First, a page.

Look beyond maize—report

Look beyond maize—report

 Lilongwe University of Agriculture and Natural Resources (Luanar), Mwapata Institute and Catholic Relief Service (CRS) have urged government to invest in drought-resilient crops and other initiatives to wean the country from its over-dependency on maize.

This is one of the recommendations from a survey titled ‘From Harvest Decline to Food Crisis: The Looming Threat of El Nino-Induced Drought on Food Security in Malawi’ which the two institutions carried out recently.

Beneficiaries receive free maize to fight hunger

Reads the study report in part: “Maize emerged as the dominant crop cultivated by 94.7 percent of households. This reflects the central role maize plays in Malawian agriculture as a staple food source.

“However, a concerning trend emerges when examining the drought’s impact on crop health.”

The study is part of a system to monitor food insecurity and household resilience in all 28 districts in Malawi. It is done monthly and has a sample size of about 7 200 households, according to the policy brief developed from the study findings.

The findings paint a gloomy picture that 92.8 percent of farming families in drought-hit districts should not only expect significant reduction in maize production but in other crops as well. But there is particular emphasis on maize as the crop literally defines the country’s food security.

According to the report, nearly half of the households anticipate significant yield losses, 16.9 percent expect complete failure, especially for maize, which is a major cause for concern.

Of the sampled 12 districts, Machinga is the worst-hit with 98 percent of farming households affected, followed by Balaka at 94 percent and Zomba and Phalombe at 92 percent making the Southern Region the worst affected. Chiradzulu, in this list, is the least hit with 84.2 percent, a figure which is still way high.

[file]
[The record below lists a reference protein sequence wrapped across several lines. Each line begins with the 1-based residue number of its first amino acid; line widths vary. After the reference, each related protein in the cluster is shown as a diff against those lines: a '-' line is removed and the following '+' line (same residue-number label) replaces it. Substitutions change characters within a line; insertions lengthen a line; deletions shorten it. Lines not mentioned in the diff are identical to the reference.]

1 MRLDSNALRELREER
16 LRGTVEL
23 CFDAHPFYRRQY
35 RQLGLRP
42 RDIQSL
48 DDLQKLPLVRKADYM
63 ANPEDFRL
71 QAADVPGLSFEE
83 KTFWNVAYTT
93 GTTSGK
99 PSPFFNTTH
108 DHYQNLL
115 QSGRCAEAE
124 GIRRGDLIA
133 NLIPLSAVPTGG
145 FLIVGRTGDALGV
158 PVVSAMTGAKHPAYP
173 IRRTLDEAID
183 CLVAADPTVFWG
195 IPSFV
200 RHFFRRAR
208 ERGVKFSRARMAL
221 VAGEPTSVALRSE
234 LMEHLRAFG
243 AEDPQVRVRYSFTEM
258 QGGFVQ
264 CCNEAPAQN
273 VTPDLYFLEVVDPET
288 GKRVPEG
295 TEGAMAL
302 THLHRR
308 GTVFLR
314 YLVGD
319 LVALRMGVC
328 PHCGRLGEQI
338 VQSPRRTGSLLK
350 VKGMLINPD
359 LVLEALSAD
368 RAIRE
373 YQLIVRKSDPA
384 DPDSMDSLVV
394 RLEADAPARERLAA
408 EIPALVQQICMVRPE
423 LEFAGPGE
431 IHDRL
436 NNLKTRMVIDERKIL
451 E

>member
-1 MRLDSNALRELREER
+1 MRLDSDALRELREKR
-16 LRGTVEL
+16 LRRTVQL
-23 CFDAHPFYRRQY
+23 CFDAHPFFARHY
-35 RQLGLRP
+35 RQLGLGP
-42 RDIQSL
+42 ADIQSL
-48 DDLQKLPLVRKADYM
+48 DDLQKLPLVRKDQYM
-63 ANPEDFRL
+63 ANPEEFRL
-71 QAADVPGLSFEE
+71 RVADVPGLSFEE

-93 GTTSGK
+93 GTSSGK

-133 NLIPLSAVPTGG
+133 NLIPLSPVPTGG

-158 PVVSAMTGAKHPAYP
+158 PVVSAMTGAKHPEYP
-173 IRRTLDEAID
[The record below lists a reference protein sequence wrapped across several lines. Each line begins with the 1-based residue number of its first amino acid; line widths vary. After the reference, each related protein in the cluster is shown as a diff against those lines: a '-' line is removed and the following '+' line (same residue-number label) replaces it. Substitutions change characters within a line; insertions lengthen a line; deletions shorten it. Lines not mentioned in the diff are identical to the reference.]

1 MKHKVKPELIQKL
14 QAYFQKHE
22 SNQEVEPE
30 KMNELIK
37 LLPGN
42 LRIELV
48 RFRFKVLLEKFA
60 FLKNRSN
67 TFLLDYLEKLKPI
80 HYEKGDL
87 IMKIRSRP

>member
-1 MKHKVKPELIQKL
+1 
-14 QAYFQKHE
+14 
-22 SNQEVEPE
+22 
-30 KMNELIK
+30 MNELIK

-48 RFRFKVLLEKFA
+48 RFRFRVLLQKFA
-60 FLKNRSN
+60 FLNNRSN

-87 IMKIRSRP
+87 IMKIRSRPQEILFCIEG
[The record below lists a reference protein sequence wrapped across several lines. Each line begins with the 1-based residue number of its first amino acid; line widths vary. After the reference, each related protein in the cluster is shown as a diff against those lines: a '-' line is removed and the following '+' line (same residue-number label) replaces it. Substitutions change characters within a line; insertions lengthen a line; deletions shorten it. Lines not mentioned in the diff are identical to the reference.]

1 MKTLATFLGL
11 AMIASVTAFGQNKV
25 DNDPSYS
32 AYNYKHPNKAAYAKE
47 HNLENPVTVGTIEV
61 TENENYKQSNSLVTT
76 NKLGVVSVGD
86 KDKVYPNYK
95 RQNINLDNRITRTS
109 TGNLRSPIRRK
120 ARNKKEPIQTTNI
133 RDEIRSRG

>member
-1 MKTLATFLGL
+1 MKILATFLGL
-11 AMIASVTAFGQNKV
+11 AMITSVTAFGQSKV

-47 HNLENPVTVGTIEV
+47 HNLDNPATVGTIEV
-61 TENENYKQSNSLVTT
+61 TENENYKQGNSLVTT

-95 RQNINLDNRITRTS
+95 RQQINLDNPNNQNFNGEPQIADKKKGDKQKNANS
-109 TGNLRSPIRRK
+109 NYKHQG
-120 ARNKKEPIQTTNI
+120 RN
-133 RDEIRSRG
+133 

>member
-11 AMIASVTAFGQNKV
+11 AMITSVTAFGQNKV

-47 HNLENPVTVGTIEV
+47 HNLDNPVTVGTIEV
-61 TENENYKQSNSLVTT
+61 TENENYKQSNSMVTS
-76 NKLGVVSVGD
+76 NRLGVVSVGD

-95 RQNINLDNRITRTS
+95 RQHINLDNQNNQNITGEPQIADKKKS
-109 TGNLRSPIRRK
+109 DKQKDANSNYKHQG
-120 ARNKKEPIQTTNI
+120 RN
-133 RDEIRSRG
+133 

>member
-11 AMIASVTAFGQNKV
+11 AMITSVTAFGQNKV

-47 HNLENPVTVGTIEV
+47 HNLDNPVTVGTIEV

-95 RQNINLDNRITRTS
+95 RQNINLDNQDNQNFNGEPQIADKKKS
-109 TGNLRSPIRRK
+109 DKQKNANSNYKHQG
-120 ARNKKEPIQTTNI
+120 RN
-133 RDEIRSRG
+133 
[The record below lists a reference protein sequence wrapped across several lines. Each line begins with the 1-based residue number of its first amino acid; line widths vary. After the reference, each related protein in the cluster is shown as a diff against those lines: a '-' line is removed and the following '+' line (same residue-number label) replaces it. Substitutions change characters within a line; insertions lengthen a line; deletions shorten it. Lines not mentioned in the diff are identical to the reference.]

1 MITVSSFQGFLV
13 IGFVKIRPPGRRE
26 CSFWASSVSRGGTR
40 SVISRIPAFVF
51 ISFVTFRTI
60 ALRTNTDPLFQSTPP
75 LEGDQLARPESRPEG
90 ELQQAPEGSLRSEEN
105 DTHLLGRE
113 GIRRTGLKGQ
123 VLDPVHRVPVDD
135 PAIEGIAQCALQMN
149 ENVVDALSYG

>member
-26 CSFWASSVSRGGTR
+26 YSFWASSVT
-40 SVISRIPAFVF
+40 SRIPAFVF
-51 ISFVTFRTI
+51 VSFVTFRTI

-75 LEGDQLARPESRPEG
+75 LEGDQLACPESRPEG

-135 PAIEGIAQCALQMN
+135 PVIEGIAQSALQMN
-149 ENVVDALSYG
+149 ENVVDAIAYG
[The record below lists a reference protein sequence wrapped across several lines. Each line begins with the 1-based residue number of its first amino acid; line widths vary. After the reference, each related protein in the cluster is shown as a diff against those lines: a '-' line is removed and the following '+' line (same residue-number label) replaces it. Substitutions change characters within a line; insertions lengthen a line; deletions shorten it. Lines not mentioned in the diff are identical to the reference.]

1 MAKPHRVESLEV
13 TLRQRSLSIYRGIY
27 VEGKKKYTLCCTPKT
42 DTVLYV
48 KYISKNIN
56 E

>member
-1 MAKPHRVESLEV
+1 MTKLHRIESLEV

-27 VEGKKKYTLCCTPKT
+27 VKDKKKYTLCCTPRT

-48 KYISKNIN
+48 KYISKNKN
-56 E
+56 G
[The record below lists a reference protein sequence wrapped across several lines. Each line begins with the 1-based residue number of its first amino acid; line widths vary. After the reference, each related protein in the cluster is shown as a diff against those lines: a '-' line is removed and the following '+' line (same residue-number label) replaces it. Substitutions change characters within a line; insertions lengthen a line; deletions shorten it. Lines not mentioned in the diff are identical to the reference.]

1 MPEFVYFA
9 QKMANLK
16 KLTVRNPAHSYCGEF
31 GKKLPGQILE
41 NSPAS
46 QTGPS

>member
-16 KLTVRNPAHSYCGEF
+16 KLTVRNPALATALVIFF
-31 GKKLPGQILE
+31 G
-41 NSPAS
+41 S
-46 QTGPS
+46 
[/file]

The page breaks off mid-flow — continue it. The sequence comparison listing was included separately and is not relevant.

The other crops worth exploring, it said, are cowpeas, sorghum, cassava, rice, soya and sweet potatoes, all of which have shown some considerable level of resilience.

The study recommendations build on a 10-point strategy, released last October by Luanar’s think-tank Centre for Agriculture Research and Development (Card), to help Malawi mitigate the impact of the anticipated El Nino- induced drought.

Among the 10-point strategies was a call on the government to invest in crop diversification, early warning systems, irrigation and water harvesting technologies as well as mega farms to mitigate anticipated El Nino– induced food crises, among others.

Card executive director Innocent Phanga said they would like to see government and development partners approaching El-Niño – induced food security on two fronts; social protection

 and food security.

He said: “The first part should focus on shock-sensitive scalable social protection. Here, government and development partners should find an immediate solut ion to address the food insecurity emergency, especially for poor households with no food.

“The second part is to invest in resilient national food security through megafarms. Here government must think that three months from now, when the food insecurity will be profound, the government and development partners should allocate resources towards irrigated-driven megafarms with the ability to produce high-yielding but early maturing varieties of crops.”

On his part, Mwapata executive director William Chadza also agreed on the need to diversify agriculture diet to reduce the risk.

He said the response to hunger must combine humanitarian response measures with long-term solutions to deal with chronic food insecurity.

“Dry spells and f loods have become an annual occurrence and are here to stay. We need to repurpose our agricultural policies and support programmes towards measures that will increase productivity and production.

Christian Relief Services country representative Sekai Mudonhi said swift and collaborative action is crucial between government and development partners.

“We need to leverage all available data to understand the scope of the food security challenge and target assistance effectively.

“By promoting adaptable, context-specific climate-smart agriculture technologies, we can empower Malawian farmers to weather future storms and build long-term resilience,” he said.

Ministry of Agriculture head of mega farms Alfred Mwenifumbo said they have put in place an irrigation facilitation strategy that will initially install borehole-based irrigation infrastructure in 200 megafarms on a three to five years loan basis.

Last week, President Lazarus Chakwera declared National Disaster in 23 of the country ’s 28 districts due to El Nino-induced drought and called for humanitarian support.

The post Look beyond maize—report first appeared on The Nation Online.

The post Look beyond maize—report appeared first on The Nation Online.